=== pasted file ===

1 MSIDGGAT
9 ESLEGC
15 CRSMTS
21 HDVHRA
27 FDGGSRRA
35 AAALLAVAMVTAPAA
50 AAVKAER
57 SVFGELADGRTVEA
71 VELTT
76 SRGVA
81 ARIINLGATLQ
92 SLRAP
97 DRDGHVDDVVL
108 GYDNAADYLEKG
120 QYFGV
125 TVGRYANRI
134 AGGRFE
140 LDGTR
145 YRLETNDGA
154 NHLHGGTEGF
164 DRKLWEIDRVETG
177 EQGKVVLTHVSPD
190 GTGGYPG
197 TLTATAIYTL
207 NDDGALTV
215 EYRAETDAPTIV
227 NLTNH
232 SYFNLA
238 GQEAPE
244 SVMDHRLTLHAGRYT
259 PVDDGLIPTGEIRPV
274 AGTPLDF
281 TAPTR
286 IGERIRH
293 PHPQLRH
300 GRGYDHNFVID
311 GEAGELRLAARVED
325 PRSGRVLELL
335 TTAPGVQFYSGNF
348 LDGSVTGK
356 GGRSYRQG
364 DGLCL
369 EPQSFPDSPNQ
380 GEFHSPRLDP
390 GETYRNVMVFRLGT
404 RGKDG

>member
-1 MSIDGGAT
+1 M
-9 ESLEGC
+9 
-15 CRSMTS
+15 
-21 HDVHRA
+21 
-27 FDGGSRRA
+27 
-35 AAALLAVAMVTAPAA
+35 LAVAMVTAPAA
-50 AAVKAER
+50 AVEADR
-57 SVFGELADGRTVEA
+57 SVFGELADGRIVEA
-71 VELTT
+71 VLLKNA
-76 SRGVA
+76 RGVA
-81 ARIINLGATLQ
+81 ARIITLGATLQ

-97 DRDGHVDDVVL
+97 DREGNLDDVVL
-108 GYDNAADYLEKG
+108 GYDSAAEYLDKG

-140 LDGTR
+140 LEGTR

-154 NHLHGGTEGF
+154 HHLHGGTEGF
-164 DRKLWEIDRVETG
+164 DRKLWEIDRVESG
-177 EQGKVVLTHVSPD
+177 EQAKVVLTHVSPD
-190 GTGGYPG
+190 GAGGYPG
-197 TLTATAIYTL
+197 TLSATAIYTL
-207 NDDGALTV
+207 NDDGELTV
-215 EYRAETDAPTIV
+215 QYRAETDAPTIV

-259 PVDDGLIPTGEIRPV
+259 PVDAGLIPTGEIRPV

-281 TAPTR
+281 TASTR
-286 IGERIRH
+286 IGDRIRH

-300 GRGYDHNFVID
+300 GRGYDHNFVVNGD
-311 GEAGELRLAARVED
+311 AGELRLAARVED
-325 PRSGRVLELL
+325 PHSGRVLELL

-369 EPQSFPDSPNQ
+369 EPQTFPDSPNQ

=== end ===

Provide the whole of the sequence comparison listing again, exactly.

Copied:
1 MSIDGGAT
9 ESLEGC
15 CRSMTS
21 HDVHRA
27 FDGGSRRA
35 AAALLAVAMVTAPAA
50 AAVKAER
57 SVFGELADGRTVEA
71 VELTT
76 SRGVA
81 ARIINLGATLQ
92 SLRAP
97 DRDGHVDDVVL
108 GYDNAADYLEKG
120 QYFGV
125 TVGRYANRI
134 AGGRFE
140 LDGTR
145 YRLETNDGA
154 NHLHGGTEGF
164 DRKLWEIDRVETG
177 EQGKVVLTHVSPD
190 GTGGYPG
197 TLTATAIYTL
207 NDDGALTV
215 EYRAETDAPTIV
227 NLTNH
232 SYFNLA
238 GQEAPE
244 SVMDHRLTLHAGRYT
259 PVDDGLIPTGEIRPV
274 AGTPLDF
281 TAPTR
286 IGERIRH
293 PHPQLRH
300 GRGYDHNFVID
311 GEAGELRLAARVED
325 PRSGRVLELL
335 TTAPGVQFYSGNF
348 LDGSVTGK
356 GGRSYRQG
364 DGLCL
369 EPQSFPDSPNQ
380 GEFHSPRLDP
390 GETYRNVMVFRLGT
404 RGKDG

>member
-1 MSIDGGAT
+1 M
-9 ESLEGC
+9 
-15 CRSMTS
+15 
-21 HDVHRA
+21 
-27 FDGGSRRA
+27 
-35 AAALLAVAMVTAPAA
+35 LAVAMVTAPAA
-50 AAVKAER
+50 AVEADR
-57 SVFGELADGRTVEA
+57 SVFGELADGRIVEA
-71 VELTT
+71 VLLKNA
-76 SRGVA
+76 RGVA
-81 ARIINLGATLQ
+81 ARIITLGATLQ

-97 DRDGHVDDVVL
+97 DREGNLDDVVL
-108 GYDNAADYLEKG
+108 GYDSAAEYLDKG

-140 LDGTR
+140 LEGTR

-154 NHLHGGTEGF
+154 HHLHGGTEGF
-164 DRKLWEIDRVETG
+164 DRKLWEIDRVESG
-177 EQGKVVLTHVSPD
+177 EQAKVVLTHVSPD
-190 GTGGYPG
+190 GAGGYPG
-197 TLTATAIYTL
+197 TLSATAIYTL
-207 NDDGALTV
+207 NDDGELTV
-215 EYRAETDAPTIV
+215 QYRAETDAPTIV

-259 PVDDGLIPTGEIRPV
+259 PVDAGLIPTGEIRPV

-281 TAPTR
+281 TASTR
-286 IGERIRH
+286 IGDRIRH

-300 GRGYDHNFVID
+300 GRGYDHNFVVNGD
-311 GEAGELRLAARVED
+311 AGELRLAARVED
-325 PRSGRVLELL
+325 PHSGRVLELL

-369 EPQSFPDSPNQ
+369 EPQTFPDSPNQ